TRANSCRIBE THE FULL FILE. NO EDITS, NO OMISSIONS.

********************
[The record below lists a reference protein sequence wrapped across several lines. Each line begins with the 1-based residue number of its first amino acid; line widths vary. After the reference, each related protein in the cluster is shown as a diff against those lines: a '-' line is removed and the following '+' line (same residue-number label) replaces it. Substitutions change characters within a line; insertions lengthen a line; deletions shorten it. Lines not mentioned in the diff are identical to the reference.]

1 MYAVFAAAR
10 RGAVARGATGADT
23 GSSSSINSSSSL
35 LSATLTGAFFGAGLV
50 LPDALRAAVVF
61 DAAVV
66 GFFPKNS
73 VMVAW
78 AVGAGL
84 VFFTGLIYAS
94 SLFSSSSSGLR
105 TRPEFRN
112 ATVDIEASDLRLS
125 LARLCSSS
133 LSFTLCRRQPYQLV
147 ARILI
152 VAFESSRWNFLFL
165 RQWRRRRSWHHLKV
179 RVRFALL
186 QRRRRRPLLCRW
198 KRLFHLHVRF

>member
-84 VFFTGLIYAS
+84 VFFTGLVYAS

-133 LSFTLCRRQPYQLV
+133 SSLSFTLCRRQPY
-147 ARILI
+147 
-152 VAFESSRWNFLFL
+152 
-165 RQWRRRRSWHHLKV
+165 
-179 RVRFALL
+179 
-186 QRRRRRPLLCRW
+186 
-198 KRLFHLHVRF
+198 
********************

[The record below lists a reference protein sequence wrapped across several lines. Each line begins with the 1-based residue number of its first amino acid; line widths vary. After the reference, each related protein in the cluster is shown as a diff against those lines: a '-' line is removed and the following '+' line (same residue-number label) replaces it. Substitutions change characters within a line; insertions lengthen a line; deletions shorten it. Lines not mentioned in the diff are identical to the reference.]

1 MYAVFAAAR
10 RGAVARGATGADT
23 GSSSSINSSSSL
35 LSATLTGAFFGAGLV
50 LPDALRAAVVF
61 DAAVV
66 GFFPKNS
73 VMVAW
78 AVGAGL
84 VFFTGLIYAS
94 SLFSSSSSGLR
105 TRPEFRN
112 ATVDIEASDLRLS
125 LARLCSSS
133 LSFTLCRRQPYQLV
147 ARILI
152 VAFESSRWNFLFL
165 RQWRRRRSWHHLKV
179 RVRFALL
186 QRRRRRPLLCRW
198 KRLFHLHVRF

>member
-84 VFFTGLIYAS
+84 VFFTGLVYAS

-133 LSFTLCRRQPYQLV
+133 SSLSFTLCRRQPY
-147 ARILI
+147 
-152 VAFESSRWNFLFL
+152 
-165 RQWRRRRSWHHLKV
+165 
-179 RVRFALL
+179 
-186 QRRRRRPLLCRW
+186 
-198 KRLFHLHVRF
+198 